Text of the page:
The idea that bad U. S. schools are to blame for current economic woes is absurd on its face and harmful in effects. Do we really believe, for example, that it’s going to turn out great if we let Big Corporations sink their greedy claws into our schools? To put it plainly, the people who run the Big Corporations are the very people we should be most worried about. From steel to electronics to women’s underwear, the story is the same, of jobs lost, sent overseas.
In 1992 U. S. textile and apparel industries employed 1.8 million workers in the USA. Fourteen years later 576,000 jobs remained. Were teachers in Bangladesh, where many of those jobs ended up, doing really great? In 2013 workers in the textile and apparel industries there saw a whopping 77 % increase in wages and benefits. It had to be the schools! And the teachers! And maybe it had to do with the fact that, even with that raise, workers in Bangladesh were earning an average of $67.40 per month.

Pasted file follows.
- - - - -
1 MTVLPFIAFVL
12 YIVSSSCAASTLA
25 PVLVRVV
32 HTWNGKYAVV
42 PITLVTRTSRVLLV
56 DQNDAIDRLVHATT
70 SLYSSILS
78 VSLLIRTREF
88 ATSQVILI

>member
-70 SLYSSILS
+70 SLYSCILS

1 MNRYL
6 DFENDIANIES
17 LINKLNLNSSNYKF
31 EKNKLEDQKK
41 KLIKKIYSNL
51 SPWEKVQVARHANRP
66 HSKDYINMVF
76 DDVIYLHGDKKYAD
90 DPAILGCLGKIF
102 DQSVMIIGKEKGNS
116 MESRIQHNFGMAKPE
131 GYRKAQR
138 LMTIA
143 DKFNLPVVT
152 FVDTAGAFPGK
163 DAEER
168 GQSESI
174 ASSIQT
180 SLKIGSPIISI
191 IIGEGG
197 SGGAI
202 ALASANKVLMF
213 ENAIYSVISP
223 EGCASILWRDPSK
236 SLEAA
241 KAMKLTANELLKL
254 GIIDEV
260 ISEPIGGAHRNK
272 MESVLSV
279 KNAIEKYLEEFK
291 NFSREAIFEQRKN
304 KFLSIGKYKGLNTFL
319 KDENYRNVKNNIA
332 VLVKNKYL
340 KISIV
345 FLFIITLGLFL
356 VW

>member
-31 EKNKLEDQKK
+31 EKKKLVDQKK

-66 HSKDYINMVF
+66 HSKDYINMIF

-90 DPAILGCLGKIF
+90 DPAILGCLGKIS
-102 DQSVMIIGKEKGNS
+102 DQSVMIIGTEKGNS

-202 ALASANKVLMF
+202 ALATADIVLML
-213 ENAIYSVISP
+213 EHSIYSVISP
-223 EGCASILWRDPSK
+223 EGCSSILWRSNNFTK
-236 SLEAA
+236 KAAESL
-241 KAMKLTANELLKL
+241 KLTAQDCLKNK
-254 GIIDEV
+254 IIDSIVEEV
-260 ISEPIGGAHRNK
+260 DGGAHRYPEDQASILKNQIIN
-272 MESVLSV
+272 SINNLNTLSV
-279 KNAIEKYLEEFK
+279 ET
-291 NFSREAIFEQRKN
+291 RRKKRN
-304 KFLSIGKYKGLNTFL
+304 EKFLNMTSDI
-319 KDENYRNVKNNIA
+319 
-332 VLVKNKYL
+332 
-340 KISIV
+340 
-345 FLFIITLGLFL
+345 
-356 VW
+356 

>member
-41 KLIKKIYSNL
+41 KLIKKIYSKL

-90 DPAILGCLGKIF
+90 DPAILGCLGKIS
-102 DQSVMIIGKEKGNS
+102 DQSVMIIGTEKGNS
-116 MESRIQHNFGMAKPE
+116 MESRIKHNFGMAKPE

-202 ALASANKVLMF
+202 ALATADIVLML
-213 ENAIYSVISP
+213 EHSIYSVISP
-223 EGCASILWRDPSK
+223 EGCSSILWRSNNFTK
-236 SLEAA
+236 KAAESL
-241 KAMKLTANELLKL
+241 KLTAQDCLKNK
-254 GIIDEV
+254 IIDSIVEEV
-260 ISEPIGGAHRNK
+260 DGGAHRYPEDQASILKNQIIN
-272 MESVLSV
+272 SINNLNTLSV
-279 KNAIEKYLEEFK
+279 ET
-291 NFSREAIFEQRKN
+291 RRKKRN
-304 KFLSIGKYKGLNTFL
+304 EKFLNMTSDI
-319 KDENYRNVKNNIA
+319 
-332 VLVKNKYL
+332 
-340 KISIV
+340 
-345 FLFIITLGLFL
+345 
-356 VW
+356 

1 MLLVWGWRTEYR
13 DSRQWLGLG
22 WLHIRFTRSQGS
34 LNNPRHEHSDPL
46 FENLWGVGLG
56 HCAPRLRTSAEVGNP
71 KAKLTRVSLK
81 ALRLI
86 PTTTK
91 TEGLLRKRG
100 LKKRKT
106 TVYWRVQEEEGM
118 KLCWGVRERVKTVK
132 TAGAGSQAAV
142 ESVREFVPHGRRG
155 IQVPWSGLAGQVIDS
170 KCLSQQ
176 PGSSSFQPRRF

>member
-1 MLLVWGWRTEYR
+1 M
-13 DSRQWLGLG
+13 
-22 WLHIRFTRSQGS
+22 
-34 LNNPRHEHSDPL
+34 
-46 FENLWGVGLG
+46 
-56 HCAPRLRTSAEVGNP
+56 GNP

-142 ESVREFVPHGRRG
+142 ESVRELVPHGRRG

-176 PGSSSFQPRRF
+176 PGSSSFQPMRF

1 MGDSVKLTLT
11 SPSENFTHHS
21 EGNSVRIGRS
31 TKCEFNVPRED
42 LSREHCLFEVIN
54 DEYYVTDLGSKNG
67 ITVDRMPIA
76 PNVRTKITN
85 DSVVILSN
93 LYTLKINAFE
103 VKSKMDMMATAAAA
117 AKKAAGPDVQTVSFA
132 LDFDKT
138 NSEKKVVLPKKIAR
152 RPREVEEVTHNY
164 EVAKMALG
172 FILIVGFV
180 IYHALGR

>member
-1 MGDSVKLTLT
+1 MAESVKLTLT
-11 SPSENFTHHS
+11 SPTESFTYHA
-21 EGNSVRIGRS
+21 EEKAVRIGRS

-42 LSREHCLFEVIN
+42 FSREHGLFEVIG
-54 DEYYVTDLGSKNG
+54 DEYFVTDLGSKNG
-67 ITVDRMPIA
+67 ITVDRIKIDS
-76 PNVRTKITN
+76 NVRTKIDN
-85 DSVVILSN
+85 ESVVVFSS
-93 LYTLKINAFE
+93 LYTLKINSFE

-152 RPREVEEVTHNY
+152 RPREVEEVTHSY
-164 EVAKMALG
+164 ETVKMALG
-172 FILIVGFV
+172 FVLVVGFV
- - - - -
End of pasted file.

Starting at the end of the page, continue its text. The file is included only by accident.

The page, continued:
In the end, if we want to help America’s next generation we can start by focusing on the hypocrisy underlying the blame-the-schools game. We can expose all the lies. We need to point the finger in a proper direction and elect men and women who want to protect the American middle class.
It might even help if we stopped buying goods and services from Big Corporations that keep outsourcing jobs.